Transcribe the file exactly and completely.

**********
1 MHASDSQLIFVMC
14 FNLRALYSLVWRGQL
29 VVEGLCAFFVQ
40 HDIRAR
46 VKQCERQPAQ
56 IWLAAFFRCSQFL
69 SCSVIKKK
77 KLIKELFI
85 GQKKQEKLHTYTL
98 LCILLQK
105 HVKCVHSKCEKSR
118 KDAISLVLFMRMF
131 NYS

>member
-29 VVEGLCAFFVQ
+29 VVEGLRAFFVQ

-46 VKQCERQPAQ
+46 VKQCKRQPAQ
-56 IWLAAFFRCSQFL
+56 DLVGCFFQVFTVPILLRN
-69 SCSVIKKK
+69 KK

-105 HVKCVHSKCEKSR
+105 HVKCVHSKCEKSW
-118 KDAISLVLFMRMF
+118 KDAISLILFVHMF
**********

1 MHASDSQLIFVMC
14 FNLRALYSLVWRGQL
29 VVEGLCAFFVQ
40 HDIRAR
46 VKQCERQPAQ
56 IWLAAFFRCSQFL
69 SCSVIKKK
77 KLIKELFI
85 GQKKQEKLHTYTL
98 LCILLQK
105 HVKCVHSKCEKSR
118 KDAISLVLFMRMF
131 NYS

>member
-29 VVEGLCAFFVQ
+29 VVEGLRAFFVQ

-46 VKQCERQPAQ
+46 VKQCKRQPAQ
-56 IWLAAFFRCSQFL
+56 DLVGCFFQVFTVPILLRN
-69 SCSVIKKK
+69 KK

-105 HVKCVHSKCEKSR
+105 HVKCVHSKCEKSW
-118 KDAISLVLFMRMF
+118 KDAISLILFVHMF